The Dynamic Torque Control AWD system electronically adjusts from the normal front-wheel drive mode to all-wheel drive. This activates the rear wheels when there is heavy acceleration or tire slippage is detected, as in driving on ice and snow. Through multiple sensors, it actively measures speed, steering angle and other factors to govern the torque distribution to the rear wheels. When the steering wheel is turned and when accelerating, the Highlander Hybrid automatically shifts into AWD to prevent wheel slippage. I tried under rainy conditions to feel the transition from front-wheel drive to all-wheel drive, but it was far too seamless.

To maximize fuel economy, Toyota’s Hybrid Synergy Drive automatically switches between the electric drive mode, combined electric motor and gasoline engine, and gasoline-only engine power. The transitions are smooth and can be monitored by viewing the dash gauges. Fuel economy for the 2018 Highlander Hybrid is rated at 29-mpg city/27 highway/28 combined. Running on regular unleaded, I drove 255 mostly highway miles and averaged 27.1 mpg. With the 17.1 gallon tank my driving distance could have been 460 miles.

The nickel-metal hydride (Ni-MH) battery is charged through the regenerative charging system, which converts kinetic energy into electric energy and stores it in the battery when applying the brakes or coasting. This process can be viewed on a dash gauge, where you can watch the power flow into and out of the battery and engine.

Driving Experience: On the Road

The Highlander Hybrid is easy to drive, with a smooth ride that was unaffected by Southern California’s grooved concrete freeways. In our 2014 Highlander Hybrid review we noted at times on the highway it would begin to float when the road undulations and rhythm were just right. This was not the case with the 2018 version, so it appears Toyota’s engineers have been busy.

The steering was a bit on the light side. If it were stiffer, it would not compromise any of the ride attributes and would lead to more road feedback and feel. The Highlander Hybrid accelerates smoothly, with some good oomph thanks to the combination of the V6 and twin electric motors.

2018 Toyota Highlander Hybrid

Most of the Highlander chrome comes up front

The Limited Platinum AWD trim level comes standard with 19-inch Chromtec wheels. These very attractive wheels had a machine-cafe alloy gunmetal grey finish and were mounted with 245/55R all-season tires. Traction was good, but hard or spirited cornering revealed understeer and body lean. Not having any low gears, the Highlander Hybrid is not considered a true off-road SUV. However, it does have eight inches of ground clearance with hill start assist just in case you get stuck off the pavement.

Stopping comes from Toyota’s Electronically Controlled Brake System (ECB) that incorporates regenerative control and power-assisted, four-wheel disc brakes with ABS and Electronic Brake force Distribution (EBD). The stops were straight and consistent, but the brakes at first were touchy and grabby, and I could feel the regenerative system strongly, so it took some experimentation to get used to the brakes.

When driving a hybrid, I like to select the option of EV mode, especially around town, forcing the car to run solely on electric power. The Highlander Hybrid has this option, but the driving range in pure electric mode is short. Plus, when in EV mode, only the slightest accelerator pedal pressure kicked-in the gasoline engine. Being able to hold the car in electric mode for a longer distance and at higher speeds would be a nice feature to add.

Driving Experience: Exterior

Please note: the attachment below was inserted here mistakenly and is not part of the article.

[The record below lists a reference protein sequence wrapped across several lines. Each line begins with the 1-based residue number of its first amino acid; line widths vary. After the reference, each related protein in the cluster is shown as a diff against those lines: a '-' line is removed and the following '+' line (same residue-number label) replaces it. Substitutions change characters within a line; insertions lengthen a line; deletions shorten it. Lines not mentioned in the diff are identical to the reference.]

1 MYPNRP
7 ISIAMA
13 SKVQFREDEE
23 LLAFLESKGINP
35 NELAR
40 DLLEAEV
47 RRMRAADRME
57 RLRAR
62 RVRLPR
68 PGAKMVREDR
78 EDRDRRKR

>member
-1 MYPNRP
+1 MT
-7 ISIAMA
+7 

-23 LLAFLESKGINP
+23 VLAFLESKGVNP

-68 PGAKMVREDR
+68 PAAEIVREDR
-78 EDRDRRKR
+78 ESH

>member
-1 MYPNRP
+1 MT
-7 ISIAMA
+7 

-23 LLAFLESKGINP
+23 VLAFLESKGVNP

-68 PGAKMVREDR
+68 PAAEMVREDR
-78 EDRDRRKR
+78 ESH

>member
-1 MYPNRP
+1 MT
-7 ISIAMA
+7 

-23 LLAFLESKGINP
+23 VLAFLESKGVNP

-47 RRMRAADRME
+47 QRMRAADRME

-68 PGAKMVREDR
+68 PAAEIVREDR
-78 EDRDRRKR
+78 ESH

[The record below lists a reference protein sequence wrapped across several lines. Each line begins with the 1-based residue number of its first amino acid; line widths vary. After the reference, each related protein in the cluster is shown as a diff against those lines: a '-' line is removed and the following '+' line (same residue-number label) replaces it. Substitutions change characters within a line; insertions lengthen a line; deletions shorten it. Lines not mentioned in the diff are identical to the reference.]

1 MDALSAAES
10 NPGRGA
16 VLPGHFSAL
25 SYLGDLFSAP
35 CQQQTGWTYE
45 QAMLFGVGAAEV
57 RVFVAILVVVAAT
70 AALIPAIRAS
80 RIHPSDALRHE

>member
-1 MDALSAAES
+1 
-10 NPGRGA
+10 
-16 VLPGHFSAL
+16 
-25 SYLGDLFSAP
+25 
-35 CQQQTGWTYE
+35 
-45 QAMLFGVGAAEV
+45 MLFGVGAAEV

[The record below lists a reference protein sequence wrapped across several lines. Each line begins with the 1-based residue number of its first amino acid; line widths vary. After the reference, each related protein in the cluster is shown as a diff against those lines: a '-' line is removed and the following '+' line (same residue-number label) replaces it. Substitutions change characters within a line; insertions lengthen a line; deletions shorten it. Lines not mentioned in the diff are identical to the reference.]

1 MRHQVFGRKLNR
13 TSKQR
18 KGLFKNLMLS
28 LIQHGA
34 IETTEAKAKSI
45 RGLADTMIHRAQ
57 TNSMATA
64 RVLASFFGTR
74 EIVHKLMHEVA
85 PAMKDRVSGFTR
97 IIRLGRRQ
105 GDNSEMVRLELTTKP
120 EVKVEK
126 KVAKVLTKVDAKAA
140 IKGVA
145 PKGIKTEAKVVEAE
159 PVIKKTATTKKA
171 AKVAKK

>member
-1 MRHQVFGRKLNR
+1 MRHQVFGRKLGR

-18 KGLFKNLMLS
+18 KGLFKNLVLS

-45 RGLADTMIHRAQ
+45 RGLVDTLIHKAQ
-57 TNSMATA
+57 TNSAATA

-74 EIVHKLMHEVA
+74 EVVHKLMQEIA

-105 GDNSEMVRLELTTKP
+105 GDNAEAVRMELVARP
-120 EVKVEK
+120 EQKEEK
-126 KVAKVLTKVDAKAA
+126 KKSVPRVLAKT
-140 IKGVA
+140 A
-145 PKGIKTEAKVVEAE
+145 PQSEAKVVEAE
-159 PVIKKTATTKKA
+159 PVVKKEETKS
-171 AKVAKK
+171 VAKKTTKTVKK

The Highlander Hybrid features smooth surfaces with soft lines and edges. The curved nose includes wrap-around LED projector-beam headlights. The smoked-chrome accents around the headlights are a nice touch. The roofline, which is near-flat, has chrome rails and had a panoramic power moonroof. It ends with a spoiler over the rear hatch window, which flips up. There are very few chrome bits and pieces; what is there is found on the large front grille, accenting the side windows and on the rear lower fascia. Be sure to look for the blue on the front and rear Toyota logo badges, which signifies this Highlander is electrified.

Driving Experience: Interior

Clean Fleet Report was driving the Limited Platinum trim level, which nicely lived up to its name. If you can imagine an interior feature or treatment that should be on a car, then it is there. The Highlander Hybrid has seven seats, (the non-hybrid models can seat eight). The power 12-way adjustable driver seat, with memory and lumbar, was heated and ventilated. The front heated and ventilated passenger seat is four-way adjustable. The second row are Captain’s Chairs (no second row bench seat is available in the hybrid) and the third row is a 60/40 folding and reclining bench seat. The second row passengers also get integrated side window shades, climate controls and folding armrests with cup holders.

2018 Toyota Highlander Hybrid

Plenty of room–and tech–in front

The Highlander Hybrid infotainment comes through Toyota’s Entune system with its App Suite, which includes voice command navigation through an 8.0-inch high resolution touch-screen. Excellent sound comes from the premium JBL audio system with 12 speakers to deliver SiriusXM/FM/CD/HDAM with MP3 playback capability. The AM/FM is a cache radio, which is a nice feature, and the SiriusXM service is included for the first 90 days. There is an auxiliary audio jack, USB port with iPod connectivity, music streaming via Bluetooth wireless technology and hands-free phone capability.

The cockpit design is driver friendly, except for one big concern. When I was comfortably sitting in the driver seat I was unable, at 5’ 9”, to reach the channel knob on the far right side of the radio, without leaning forward and to the right. I had a 6’ 1” friend try it and had the same result. This obviously is a design issue that Toyota should remedy as anytime the driver does not have both hands on the steering wheel is a bad thing. To compound this, is not being able to change one radio